Neonatal outcomes after demonstrated fetal lung maturity before 39 weeks of gestation.
      and Kamath et al
      • Kamath B.D.
      • Marcotte M.P.
      • DeFranco E.A.
      Neonatal morbidity after documented fetal lung maturity in late preterm and early term infants.
      that argue no benefit to FLM testing have patients that were not comparable. The subjects in those studies who had an amniocentesis in most cases underwent the procedure because something was potentially not normal or was concerning to the clinician. This group of patients was then compared with a group that delivered spontaneously after 39 weeks' gestation. These 2 groups of patients are not equal. To truly answer the question, a multicenter study would need to be performed on a large group of complicated obstetrics patients who are late-preterm or early-term whereby randomization to delivery vs amniocentesis to guide management is performed. This could maximize the likelihood that the 2 groups would have a similar risk. Furthermore, although surfactant deficient hyaline membrane disease is less common in the late-preterm or early-term gestation, research has not fully answered whether corticosteroids are beneficial if administered to this gestational age group in the presence of an immature lung profile; however, 2 studies do suggest that there could be a benefit.
      • Yinon Y.
      • Haas J.
      • Mazaki-Tovi S.
      • et al.
      Should patients with documented fetal lung immaturity after 34 weeks of gestation be treated with steroids?.
      • Shanks A.
      • Gross G.
      • Shim T.
      • Allsworth J.
      • Sadovsky Y.
      • Bildirici I.
      Administration of steroids after 34 weeks of gestation enhances fetal lung maturity profiles.
      It is conceivable that the best management approach, if a large enough study could be performed, would be to recommend amniocentesis in complicated late-preterm or early-term pregnancies with delivery after a mature FLM test result and corticosteroids followed by delivery with an immature FLM test result.
      To elaborate further, let us use a 38-year-old pregnant patient with difficult-to-control chronic hypertension. The “suggested” time for delivery without amniocentesis based on the ACOG Committee Opinion is 36 0/7 to 37 6/7 weeks' gestation. To begin, what is the definition of “difficult-to-control chronic hypertension”? If we ignore this question, one option a clinician might choose is to deliver at 36 0/7 weeks' gestation, thereby taking the risk of the newborn infant being admitted to the neonatal intensive care unit (NICU) intubated with surfactant deficient hyaline membrane disease. The alternate option would be to wait another 7-13 days that has the risk of stillbirth or placental abruption, which could lead to maternal hemorrhage and fetal compromise. In a 38-year-old pregnant patient with difficult-to-control chronic hypertension, what is the risk of stillbirth and placental abruption in the 13 days between 36 0/7 and 37 6/7 weeks' gestation? Additionally, what is the real risk of stillbirth with carefully used antepartum biophysical profile and nonstress testing? One can only make this decision when the other side of the equation is known; gestational age and fetal growth alone do not give the clinician as accurate a picture as can be known.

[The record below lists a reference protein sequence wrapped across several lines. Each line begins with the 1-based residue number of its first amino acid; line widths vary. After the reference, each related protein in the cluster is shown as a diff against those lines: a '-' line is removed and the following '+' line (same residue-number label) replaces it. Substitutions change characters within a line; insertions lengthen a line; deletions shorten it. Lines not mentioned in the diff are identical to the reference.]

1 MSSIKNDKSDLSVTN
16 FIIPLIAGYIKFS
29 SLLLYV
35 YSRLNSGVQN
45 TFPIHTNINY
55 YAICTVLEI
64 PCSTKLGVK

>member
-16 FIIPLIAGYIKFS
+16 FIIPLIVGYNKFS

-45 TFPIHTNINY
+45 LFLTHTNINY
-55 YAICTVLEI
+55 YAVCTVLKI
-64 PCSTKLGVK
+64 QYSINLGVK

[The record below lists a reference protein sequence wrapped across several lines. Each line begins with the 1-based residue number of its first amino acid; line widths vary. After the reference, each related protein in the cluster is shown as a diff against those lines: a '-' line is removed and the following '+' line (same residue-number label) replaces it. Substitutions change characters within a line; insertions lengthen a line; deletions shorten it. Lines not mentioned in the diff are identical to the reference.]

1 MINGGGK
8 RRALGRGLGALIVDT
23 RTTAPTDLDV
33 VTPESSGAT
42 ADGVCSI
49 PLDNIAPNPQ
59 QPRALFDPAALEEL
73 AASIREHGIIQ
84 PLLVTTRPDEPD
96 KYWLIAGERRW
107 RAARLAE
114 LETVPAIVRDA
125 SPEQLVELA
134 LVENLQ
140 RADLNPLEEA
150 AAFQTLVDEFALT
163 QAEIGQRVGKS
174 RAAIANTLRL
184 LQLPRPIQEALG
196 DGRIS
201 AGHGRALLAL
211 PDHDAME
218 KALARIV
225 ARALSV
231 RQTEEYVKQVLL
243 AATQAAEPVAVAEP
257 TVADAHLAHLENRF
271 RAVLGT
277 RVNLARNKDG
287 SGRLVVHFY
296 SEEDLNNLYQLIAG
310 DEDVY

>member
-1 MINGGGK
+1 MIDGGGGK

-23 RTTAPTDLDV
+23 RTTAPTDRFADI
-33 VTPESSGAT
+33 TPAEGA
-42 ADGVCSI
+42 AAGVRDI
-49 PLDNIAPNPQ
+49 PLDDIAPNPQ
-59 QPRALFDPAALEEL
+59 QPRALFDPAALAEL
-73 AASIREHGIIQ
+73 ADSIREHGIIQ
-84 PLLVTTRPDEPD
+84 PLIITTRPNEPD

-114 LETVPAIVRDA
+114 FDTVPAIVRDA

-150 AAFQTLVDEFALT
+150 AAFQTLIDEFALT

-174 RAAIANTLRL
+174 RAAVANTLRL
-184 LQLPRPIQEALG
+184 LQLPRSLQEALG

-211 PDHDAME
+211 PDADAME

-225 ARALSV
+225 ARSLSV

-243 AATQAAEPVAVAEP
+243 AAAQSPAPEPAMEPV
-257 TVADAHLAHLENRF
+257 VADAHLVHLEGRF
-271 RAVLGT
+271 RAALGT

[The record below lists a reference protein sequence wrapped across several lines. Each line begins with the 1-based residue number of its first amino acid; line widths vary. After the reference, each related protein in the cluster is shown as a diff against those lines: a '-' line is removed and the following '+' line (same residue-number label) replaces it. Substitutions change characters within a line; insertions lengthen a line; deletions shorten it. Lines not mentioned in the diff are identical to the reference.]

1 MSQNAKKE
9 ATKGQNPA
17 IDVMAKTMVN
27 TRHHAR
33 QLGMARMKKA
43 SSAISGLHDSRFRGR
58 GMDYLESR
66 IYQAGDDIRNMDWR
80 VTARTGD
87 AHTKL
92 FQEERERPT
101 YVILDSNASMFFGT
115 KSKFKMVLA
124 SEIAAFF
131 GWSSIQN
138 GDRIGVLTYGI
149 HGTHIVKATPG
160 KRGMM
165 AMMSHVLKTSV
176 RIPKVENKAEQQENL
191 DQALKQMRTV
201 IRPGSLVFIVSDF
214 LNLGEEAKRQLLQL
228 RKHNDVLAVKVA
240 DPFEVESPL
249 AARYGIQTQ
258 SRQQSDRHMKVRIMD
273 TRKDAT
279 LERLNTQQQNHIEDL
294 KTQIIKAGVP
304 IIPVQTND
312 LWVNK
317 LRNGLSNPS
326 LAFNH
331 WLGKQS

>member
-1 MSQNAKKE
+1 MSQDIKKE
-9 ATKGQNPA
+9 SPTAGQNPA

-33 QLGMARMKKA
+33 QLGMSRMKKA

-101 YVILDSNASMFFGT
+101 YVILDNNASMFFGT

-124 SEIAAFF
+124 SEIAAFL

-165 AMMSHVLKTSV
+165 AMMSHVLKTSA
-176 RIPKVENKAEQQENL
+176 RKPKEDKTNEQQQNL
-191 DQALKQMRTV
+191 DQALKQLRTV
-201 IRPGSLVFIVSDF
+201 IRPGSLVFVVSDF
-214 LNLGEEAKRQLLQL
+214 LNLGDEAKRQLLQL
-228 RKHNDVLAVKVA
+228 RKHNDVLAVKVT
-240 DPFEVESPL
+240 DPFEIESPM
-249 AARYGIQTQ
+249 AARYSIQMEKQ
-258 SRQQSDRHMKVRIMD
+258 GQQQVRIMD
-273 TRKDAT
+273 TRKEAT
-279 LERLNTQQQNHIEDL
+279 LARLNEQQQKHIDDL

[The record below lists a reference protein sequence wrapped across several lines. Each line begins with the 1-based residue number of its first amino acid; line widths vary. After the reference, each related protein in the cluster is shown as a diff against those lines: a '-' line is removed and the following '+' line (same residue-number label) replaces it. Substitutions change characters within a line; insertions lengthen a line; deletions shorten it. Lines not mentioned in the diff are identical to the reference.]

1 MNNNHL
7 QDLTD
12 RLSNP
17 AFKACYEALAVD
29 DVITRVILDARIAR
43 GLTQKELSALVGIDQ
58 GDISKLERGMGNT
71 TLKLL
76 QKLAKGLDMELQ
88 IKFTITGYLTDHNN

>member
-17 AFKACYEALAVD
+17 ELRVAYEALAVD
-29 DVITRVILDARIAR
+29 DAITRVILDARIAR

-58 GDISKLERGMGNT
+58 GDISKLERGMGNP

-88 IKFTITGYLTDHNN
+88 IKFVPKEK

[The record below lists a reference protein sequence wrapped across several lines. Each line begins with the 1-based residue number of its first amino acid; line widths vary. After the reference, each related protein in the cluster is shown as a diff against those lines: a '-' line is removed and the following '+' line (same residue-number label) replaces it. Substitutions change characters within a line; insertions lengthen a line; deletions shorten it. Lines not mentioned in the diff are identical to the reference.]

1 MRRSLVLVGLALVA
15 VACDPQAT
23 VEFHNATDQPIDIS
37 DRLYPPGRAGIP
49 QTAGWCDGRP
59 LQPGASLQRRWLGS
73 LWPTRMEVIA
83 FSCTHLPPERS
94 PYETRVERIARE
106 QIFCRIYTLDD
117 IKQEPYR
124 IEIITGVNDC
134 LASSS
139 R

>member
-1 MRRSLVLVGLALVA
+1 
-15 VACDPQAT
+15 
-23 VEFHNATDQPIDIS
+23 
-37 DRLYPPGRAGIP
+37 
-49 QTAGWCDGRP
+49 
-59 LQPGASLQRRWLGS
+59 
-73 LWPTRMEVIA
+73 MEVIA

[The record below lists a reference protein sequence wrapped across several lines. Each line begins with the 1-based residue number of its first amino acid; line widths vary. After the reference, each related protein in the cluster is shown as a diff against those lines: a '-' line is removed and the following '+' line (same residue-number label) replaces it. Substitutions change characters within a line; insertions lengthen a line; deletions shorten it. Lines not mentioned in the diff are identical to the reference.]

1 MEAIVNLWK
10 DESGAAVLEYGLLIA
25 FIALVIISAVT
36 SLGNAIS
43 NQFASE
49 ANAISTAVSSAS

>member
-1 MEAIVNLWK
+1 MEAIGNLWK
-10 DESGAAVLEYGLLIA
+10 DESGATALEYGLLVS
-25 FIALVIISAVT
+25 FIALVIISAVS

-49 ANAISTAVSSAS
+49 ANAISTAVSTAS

An FLM amniocentesis in this setting and many other obstetric conditions can help guide the management decision process. If the FLM test is mature, the risk benefit analysis is that the risk to the neonate of severe morbidity is ≤1%, and the risk for NICU admission for minor morbidity might be 5-10% vs some unknown risk with waiting. Conversely, if the test is immature, the risk of NICU admission for more severe neonatal morbidity could be ≥20%.
      • Neerhof M.G.
      • Haney E.I.
      • Silver R.K.
      • Ashwood E.R.
      • Lee I.-S.
      • Piazze J.J.
      Lamellar body counts compared with traditional phospholipid analysis as an assay for evaluating fetal lung maturity.
      • Karcher R.
      • Sykes E.
      • Batton D.
      • et al.
      Gestational age-specific predicted risk of neonatal respiratory distress syndrome using lamellar body count and surfactant-to-albumin ratio in amniotic fluid.
      Without FLM testing, a clinician is left with only an educated guess as to whether it is better to deliver without testing at 36 0/7 weeks or to wait another week or 2.